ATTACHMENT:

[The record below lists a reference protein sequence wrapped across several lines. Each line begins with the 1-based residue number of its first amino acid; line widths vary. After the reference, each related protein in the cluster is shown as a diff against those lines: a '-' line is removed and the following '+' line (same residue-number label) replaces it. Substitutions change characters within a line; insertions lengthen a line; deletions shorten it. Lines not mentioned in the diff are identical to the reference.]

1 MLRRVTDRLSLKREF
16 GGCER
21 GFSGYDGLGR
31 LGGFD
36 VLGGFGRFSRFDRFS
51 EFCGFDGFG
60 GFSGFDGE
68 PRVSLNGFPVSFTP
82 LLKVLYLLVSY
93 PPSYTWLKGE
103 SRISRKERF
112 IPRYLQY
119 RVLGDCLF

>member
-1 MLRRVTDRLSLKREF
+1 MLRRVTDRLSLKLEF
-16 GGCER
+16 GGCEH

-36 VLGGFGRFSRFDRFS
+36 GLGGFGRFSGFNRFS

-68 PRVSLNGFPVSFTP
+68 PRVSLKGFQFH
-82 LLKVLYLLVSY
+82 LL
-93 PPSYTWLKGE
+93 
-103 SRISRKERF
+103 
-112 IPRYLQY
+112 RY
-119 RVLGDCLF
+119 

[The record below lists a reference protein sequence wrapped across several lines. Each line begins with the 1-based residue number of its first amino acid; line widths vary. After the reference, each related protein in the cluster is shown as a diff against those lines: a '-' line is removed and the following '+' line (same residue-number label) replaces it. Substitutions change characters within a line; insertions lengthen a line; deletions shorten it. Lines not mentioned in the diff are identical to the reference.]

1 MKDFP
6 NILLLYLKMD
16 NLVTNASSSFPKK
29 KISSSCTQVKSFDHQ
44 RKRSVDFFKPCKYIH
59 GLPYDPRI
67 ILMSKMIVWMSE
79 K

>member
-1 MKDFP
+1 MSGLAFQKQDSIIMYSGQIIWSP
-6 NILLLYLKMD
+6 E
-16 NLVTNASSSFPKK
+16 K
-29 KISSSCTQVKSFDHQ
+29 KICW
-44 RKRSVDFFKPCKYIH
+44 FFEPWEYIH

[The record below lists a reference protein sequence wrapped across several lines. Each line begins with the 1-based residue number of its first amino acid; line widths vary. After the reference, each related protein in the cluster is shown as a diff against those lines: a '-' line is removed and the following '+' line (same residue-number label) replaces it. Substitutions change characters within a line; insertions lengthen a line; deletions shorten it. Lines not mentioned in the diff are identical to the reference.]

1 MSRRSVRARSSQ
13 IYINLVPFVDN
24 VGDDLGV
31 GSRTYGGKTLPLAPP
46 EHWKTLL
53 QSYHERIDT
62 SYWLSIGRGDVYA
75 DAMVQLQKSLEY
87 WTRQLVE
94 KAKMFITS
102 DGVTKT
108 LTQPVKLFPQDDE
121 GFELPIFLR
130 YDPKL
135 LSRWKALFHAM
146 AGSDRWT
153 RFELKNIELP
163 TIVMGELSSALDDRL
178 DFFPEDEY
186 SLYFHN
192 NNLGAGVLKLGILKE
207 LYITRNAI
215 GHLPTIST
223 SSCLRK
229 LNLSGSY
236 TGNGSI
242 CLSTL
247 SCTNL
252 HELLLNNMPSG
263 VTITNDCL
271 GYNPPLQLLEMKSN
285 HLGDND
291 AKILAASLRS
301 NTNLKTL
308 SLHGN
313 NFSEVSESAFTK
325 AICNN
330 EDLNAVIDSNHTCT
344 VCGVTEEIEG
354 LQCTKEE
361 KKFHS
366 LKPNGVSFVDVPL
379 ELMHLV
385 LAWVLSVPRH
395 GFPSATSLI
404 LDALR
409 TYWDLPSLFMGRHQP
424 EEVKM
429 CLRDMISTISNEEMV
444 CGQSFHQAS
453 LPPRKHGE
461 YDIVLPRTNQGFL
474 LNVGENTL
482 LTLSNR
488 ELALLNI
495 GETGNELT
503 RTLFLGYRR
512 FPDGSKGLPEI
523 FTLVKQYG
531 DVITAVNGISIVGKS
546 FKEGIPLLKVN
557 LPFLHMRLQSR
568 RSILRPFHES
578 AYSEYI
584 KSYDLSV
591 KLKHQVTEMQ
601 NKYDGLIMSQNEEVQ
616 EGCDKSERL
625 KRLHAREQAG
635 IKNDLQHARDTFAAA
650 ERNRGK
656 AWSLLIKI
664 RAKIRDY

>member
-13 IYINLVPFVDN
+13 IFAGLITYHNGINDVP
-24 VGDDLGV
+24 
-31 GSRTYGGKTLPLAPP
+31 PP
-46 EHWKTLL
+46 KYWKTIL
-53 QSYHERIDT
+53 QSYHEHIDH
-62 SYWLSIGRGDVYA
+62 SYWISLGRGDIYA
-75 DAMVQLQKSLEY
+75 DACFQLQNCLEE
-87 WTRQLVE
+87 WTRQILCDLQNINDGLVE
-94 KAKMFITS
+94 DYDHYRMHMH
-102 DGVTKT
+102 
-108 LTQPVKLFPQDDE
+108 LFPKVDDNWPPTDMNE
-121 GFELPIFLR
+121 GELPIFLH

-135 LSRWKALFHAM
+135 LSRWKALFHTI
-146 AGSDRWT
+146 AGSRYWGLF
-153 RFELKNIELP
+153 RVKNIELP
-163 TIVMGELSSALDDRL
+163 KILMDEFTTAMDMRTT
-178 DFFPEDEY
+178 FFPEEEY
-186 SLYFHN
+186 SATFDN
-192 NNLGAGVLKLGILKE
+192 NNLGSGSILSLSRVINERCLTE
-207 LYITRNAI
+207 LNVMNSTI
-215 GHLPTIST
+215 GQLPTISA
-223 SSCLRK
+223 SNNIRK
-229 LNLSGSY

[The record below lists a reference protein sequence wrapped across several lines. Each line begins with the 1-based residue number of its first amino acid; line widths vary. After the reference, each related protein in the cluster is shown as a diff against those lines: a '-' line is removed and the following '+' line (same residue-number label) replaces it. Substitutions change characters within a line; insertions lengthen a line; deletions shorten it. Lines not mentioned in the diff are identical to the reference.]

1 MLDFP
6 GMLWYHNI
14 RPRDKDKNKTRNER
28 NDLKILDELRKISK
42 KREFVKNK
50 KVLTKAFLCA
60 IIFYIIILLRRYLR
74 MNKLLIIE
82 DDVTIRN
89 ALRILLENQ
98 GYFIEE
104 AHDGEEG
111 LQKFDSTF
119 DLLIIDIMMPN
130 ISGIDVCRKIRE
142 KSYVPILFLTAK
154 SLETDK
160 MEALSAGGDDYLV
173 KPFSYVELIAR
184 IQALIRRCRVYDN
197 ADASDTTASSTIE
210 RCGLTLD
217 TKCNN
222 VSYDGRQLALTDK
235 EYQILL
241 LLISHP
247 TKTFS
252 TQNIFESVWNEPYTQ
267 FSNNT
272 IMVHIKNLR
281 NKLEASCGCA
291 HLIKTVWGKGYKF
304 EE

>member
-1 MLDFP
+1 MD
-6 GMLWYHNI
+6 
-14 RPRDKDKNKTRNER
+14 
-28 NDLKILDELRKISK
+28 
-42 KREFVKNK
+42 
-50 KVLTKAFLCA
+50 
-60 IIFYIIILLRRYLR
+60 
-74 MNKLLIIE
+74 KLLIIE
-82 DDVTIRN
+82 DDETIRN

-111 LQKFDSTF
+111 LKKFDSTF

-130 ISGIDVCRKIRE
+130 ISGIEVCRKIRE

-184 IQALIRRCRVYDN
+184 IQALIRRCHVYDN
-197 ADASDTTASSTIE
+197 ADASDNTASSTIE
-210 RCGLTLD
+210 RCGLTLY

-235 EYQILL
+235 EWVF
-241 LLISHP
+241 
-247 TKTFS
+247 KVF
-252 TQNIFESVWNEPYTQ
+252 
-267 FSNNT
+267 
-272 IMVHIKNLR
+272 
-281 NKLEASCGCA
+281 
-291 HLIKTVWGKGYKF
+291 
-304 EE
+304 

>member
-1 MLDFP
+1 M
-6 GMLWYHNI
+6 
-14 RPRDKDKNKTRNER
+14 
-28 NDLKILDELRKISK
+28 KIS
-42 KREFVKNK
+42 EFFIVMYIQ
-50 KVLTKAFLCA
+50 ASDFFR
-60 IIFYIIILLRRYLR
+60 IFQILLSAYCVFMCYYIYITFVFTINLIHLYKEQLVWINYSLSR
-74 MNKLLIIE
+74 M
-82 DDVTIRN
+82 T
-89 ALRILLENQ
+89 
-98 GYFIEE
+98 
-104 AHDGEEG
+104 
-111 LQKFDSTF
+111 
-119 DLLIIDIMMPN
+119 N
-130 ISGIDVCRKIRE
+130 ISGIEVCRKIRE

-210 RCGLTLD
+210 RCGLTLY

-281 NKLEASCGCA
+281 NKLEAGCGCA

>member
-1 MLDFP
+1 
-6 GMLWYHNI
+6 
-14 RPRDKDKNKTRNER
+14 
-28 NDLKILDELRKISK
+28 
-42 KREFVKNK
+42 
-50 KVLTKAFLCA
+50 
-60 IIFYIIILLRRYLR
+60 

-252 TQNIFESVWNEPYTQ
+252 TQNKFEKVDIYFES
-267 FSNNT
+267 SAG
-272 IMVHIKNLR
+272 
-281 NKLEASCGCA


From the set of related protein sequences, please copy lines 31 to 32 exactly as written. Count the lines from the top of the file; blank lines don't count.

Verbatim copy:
+112 RY
-119 RVLGDCLF